Next, the pixel driving thin-film transistor is provided on the SOI substrate, as shown in FIG. 17(b). Thereafter, as shown in FIG. 17(c), the transparent insulating substrate 1 is adhered to a front surface of the semiconductor substrate 701 through the adhesive layer 9, and then the rear surface of the semiconductor substrate 701 is polished or etched to expose the insulating layer 10. Subsequently, as shown in FIG. 16, the contact hole is opened with respect to the drain region 3 of the pixel thin-film transistor, the rear surface electrode 12 is formed in the contact hole, and then the display electrode 13 is provided on the electrode 12. Also, a contact hole is opened with respect to the semiconductor layer 610 connected to the interconnection layer 609, and the pad region 604 is formed in that contact hole. Next, as shown in FIG. 17(d), an insulating layer 703 and an alignment film 705 are formed, and then a filter substrate, which is a glass substrate 707 with a filter layer 707, an opposing transparent electrode 710 and an alignment film 705 formed thereon, is laminated to the alignment film 705 with a sealing material 706 therebetween. A liquid crystal is charged between the laminated substrates. The thus-obtained liquid crystal display device can be operated when a desired voltage is applied between the electrodes which sandwiches the liquid crystal. In this liquid crystal display device, since the filter substrate is patterned such that it does not overlap the pad region, extension of the electrode to an external circuit from the rear surface of the device can be readily obtained by means of wire bonding or the like.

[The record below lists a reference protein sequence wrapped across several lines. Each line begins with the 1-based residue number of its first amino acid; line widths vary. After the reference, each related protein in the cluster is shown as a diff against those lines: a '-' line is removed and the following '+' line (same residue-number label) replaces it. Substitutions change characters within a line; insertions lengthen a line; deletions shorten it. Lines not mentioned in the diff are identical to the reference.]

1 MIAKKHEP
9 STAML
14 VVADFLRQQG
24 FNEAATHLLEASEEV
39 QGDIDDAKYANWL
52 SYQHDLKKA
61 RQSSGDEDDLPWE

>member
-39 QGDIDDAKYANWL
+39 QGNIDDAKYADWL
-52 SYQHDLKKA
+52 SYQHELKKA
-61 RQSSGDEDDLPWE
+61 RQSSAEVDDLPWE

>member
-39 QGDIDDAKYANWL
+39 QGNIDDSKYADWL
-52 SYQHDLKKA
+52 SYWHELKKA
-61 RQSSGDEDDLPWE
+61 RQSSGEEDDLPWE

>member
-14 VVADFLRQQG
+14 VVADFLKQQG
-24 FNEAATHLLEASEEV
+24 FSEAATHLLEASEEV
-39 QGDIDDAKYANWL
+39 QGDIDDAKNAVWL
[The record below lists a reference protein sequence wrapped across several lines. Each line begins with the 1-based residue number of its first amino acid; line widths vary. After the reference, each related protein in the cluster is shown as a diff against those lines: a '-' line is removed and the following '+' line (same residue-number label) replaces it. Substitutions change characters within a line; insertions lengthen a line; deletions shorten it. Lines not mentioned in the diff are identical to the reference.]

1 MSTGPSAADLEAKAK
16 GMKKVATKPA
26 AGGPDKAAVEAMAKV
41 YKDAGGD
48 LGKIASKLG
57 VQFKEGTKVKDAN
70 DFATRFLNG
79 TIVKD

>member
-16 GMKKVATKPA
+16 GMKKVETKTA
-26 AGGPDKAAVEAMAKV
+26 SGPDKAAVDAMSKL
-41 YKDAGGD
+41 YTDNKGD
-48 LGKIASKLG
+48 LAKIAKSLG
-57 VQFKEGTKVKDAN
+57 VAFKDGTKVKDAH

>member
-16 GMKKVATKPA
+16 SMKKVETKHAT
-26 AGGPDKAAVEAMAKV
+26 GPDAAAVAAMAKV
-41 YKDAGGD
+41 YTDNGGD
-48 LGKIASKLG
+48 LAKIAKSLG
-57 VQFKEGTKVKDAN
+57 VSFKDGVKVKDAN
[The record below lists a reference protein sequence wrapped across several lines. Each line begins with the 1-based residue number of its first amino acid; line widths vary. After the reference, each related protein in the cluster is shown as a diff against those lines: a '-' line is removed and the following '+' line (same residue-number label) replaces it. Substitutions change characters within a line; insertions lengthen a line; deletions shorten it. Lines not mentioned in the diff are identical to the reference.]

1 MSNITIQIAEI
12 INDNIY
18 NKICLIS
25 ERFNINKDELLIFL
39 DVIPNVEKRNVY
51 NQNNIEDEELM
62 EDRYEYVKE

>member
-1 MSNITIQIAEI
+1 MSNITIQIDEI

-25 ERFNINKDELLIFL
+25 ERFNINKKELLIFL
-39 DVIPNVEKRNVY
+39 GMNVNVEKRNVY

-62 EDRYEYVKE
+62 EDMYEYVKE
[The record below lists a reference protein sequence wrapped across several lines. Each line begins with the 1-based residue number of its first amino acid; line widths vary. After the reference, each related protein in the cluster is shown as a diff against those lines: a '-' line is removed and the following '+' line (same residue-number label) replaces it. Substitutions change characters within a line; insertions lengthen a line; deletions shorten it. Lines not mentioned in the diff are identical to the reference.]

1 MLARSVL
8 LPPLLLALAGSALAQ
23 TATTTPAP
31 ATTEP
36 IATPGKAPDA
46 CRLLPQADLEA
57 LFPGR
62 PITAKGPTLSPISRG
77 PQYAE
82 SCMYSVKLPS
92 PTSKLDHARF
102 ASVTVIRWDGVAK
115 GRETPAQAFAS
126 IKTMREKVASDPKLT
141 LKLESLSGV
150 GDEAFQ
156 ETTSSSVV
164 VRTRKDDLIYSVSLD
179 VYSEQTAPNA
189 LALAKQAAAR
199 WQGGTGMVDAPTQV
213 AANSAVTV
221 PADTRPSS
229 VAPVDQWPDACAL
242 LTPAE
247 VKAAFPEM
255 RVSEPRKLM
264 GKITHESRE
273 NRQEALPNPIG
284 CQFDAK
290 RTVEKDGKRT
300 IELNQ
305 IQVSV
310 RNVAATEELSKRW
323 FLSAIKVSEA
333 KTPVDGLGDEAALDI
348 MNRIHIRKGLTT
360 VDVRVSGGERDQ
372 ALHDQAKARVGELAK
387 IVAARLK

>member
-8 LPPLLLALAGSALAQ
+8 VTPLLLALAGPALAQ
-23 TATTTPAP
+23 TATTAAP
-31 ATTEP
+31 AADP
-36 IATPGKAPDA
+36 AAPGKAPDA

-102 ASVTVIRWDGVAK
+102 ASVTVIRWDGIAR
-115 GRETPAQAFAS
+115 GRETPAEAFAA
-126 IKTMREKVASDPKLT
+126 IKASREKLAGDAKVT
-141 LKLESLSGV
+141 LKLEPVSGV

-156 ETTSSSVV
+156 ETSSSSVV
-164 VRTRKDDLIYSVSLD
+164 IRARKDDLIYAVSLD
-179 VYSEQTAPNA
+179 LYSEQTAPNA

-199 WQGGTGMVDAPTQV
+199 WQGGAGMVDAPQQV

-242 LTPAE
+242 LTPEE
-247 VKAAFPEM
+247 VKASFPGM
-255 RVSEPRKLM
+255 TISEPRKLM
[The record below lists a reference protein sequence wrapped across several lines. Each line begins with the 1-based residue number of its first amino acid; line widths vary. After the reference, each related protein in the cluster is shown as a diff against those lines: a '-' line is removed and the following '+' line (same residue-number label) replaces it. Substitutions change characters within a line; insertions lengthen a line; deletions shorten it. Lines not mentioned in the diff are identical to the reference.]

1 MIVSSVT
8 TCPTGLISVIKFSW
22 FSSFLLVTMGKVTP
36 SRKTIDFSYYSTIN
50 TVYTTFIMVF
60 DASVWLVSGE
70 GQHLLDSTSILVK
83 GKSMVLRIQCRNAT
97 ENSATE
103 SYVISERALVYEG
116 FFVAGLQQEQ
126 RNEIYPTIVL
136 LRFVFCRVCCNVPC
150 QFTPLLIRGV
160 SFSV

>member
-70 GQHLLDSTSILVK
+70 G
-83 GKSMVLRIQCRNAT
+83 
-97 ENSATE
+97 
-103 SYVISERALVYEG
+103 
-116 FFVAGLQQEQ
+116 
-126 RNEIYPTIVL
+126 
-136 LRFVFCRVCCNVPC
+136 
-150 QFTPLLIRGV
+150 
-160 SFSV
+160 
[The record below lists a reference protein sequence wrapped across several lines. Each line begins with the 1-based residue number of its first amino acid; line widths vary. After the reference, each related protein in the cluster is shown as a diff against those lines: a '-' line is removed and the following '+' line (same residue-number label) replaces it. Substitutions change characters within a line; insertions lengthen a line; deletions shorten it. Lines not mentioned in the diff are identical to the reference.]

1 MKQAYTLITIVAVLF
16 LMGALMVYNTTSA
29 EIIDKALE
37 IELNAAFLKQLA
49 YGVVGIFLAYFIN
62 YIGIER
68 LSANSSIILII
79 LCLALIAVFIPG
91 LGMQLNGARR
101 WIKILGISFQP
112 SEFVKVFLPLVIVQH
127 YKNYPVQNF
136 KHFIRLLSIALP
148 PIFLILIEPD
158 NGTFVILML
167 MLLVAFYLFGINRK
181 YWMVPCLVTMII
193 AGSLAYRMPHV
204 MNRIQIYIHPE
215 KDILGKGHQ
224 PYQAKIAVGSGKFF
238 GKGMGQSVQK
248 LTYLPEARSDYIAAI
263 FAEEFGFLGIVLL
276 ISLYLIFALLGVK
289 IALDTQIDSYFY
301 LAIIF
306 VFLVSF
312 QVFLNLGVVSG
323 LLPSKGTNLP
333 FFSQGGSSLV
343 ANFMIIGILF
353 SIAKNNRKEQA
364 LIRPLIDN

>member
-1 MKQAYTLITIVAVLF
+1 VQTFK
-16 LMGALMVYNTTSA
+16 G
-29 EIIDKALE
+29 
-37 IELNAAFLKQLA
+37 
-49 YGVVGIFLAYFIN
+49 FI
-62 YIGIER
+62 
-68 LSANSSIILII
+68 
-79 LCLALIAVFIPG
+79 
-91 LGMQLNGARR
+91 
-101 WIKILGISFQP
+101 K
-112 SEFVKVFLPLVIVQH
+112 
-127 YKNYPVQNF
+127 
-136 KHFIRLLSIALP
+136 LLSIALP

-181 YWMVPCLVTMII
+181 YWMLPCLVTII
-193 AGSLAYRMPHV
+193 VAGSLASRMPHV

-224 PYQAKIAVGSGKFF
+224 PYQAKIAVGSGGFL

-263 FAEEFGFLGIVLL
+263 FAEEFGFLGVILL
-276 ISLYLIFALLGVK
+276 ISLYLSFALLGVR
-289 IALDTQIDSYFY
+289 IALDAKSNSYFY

FIG. 18 is a schematic cross-sectional view of still another embodiment of the present invention. In this embodiment, the transparent pixel display electrode 13 is connected to the rear surface electrode 12 through a through-hole provided in an insulating layer 901 which is an interlayer insulator. In this embodiment, extension of an electrode to an external circuit from the pad region 604 can be readily obtained by means of wire bonding or the like, as in the case of the aforementioned embodiment.

In FIG. 19, reference numeral 13 is a display electrode; 901 is a rear surface electrode which is selectively grown in a contact hole opened with respect to the drain region of the thin-film transistor and through which the display electrode 13 is connected to the drain 3 of the thin-film transistor; and 902 is a pad region which is selectively grown in a contact hole opened to the semiconductor layer 610 concurrently with the formation of the rear surface electrode 901. In this embodiment, a metal which can selectively grow on a semiconductor is used as the taking out electrode, and that metal is grown to a thickness which is substantially the same as the depth of the contact hole so that the display electrode 13 can be formed thereon. Thus, as compared with the aforementioned embodiments, the flatness of the surface of the substrate on which the display electrode is formed is still further improved, making more uniform rubbing possible. Of course, this embodiment has the same advantages as those of the aforementioned embodiments. The aforementioned AL-CVD may be used as the preferable means for selectively growing the electrode in the contact hole.

FIG. 20 is a schematic cross-sectional view of still another embodiment of the present invention. In this embodiment, extension of an electrode from the semiconductor layer 610 on the transparent insulating substrate 10 to the rear surface of the device is performed by means of a transparent electrode material via a contact hole opened in the transparent insulating substrate 10. Of course, this embodiment also has the same advantages as those of the aforementioned embodiment shown in FIG. 16.

FIG. 21 is a schematic cross-sectional view of still another embodiment of the present invention. In this embodiment, no electrode material is provided on the rear surface of the device, and an externally connected electrode extension port is opened with respect to the interconnection layer 609 by etching. This embodiment has the same advantages as those of the embodiment shown in FIG. 16.